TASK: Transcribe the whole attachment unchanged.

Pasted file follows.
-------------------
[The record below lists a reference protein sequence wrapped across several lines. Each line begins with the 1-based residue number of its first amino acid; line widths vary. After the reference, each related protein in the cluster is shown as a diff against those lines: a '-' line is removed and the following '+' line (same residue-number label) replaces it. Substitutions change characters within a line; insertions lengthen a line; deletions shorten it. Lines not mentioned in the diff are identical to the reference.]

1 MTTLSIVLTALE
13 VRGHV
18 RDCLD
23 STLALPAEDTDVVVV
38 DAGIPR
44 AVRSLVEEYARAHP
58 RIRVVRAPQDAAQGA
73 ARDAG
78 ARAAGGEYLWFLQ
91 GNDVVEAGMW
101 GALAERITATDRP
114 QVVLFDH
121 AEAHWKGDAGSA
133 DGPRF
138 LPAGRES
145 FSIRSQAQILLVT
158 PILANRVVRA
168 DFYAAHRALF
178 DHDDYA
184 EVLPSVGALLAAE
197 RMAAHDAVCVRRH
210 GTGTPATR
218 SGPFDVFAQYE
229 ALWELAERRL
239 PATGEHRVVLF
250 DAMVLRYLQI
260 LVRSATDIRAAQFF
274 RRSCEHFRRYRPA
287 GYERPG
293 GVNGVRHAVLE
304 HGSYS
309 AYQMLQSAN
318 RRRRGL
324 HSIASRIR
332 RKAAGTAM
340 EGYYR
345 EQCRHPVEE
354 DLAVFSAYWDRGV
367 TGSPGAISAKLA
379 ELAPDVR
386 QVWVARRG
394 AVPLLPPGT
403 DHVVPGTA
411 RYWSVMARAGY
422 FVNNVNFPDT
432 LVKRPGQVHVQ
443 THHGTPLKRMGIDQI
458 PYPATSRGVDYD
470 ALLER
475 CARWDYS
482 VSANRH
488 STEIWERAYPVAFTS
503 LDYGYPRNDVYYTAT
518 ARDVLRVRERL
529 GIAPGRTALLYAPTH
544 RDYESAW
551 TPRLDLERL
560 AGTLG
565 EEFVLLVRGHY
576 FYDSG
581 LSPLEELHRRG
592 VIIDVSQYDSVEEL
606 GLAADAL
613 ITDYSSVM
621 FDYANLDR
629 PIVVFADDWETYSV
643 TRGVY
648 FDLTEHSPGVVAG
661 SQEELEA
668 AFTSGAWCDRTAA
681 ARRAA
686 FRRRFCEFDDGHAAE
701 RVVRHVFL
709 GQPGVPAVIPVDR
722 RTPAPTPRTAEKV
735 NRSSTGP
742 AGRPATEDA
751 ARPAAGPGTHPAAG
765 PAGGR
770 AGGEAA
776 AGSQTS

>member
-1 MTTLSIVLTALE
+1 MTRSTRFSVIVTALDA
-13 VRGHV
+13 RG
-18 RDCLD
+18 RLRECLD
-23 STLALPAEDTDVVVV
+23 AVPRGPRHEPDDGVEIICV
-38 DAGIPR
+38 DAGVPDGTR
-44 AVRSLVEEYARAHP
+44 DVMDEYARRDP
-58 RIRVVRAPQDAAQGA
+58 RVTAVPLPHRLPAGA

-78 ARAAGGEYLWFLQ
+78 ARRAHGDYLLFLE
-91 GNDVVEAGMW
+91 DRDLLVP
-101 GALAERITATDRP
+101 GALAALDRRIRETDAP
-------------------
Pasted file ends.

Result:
[The record below lists a reference protein sequence wrapped across several lines. Each line begins with the 1-based residue number of its first amino acid; line widths vary. After the reference, each related protein in the cluster is shown as a diff against those lines: a '-' line is removed and the following '+' line (same residue-number label) replaces it. Substitutions change characters within a line; insertions lengthen a line; deletions shorten it. Lines not mentioned in the diff are identical to the reference.]

1 MTTLSIVLTALE
13 VRGHV
18 RDCLD
23 STLALPAEDTDVVVV
38 DAGIPR
44 AVRSLVEEYARAHP
58 RIRVVRAPQDAAQGA
73 ARDAG
78 ARAAGGEYLWFLQ
91 GNDVVEAGMW
101 GALAERITATDRP
114 QVVLFDH
121 AEAHWKGDAGSA
133 DGPRF
138 LPAGRES
145 FSIRSQAQILLVT
158 PILANRVVRA
168 DFYAAHRALF
178 DHDDYA
184 EVLPSVGALLAAE
197 RMAAHDAVCVRRH
210 GTGTPATR
218 SGPFDVFAQYE
229 ALWELAERRL
239 PATGEHRVVLF
250 DAMVLRYLQI
260 LVRSATDIRAAQFF
274 RRSCEHFRRYRPA
287 GYERPG
293 GVNGVRHAVLE
304 HGSYS
309 AYQMLQSAN
318 RRRRGL
324 HSIASRIR
332 RKAAGTAM
340 EGYYR
345 EQCRHPVEE
354 DLAVFSAYWDRGV
367 TGSPGAISAKLA
379 ELAPDVR
386 QVWVARRG
394 AVPLLPPGT
403 DHVVPGTA
411 RYWSVMARAGY
422 FVNNVNFPDT
432 LVKRPGQVHVQ
443 THHGTPLKRMGIDQI
458 PYPATSRGVDYD
470 ALLER
475 CARWDYS
482 VSANRH
488 STEIWERAYPVAFTS
503 LDYGYPRNDVYYTAT
518 ARDVLRVRERL
529 GIAPGRTALLYAPTH
544 RDYESAW
551 TPRLDLERL
560 AGTLG
565 EEFVLLVRGHY
576 FYDSG
581 LSPLEELHRRG
592 VIIDVSQYDSVEEL
606 GLAADAL
613 ITDYSSVM
621 FDYANLDR
629 PIVVFADDWETYSV
643 TRGVY
648 FDLTEHSPGVVAG
661 SQEELEA
668 AFTSGAWCDRTAA
681 ARRAA
686 FRRRFCEFDDGHAAE
701 RVVRHVFL
709 GQPGVPAVIPVDR
722 RTPAPTPRTAEKV
735 NRSSTGP
742 AGRPATEDA
751 ARPAAGPGTHPAAG
765 PAGGR
770 AGGEAA
776 AGSQTS

>member
-1 MTTLSIVLTALE
+1 MTRSTRFSVIVTALDA
-13 VRGHV
+13 RG
-18 RDCLD
+18 RLRECLD
-23 STLALPAEDTDVVVV
+23 AVPRGPRHEPDDGVEIICV
-38 DAGIPR
+38 DAGVPDGTR
-44 AVRSLVEEYARAHP
+44 DVMDEYARRDP
-58 RIRVVRAPQDAAQGA
+58 RVTAVPLPHRLPAGA

-78 ARAAGGEYLWFLQ
+78 ARRAHGDYLLFLE
-91 GNDVVEAGMW
+91 DRDLLVP
-101 GALAERITATDRP
+101 GALAALDRRIRETDAP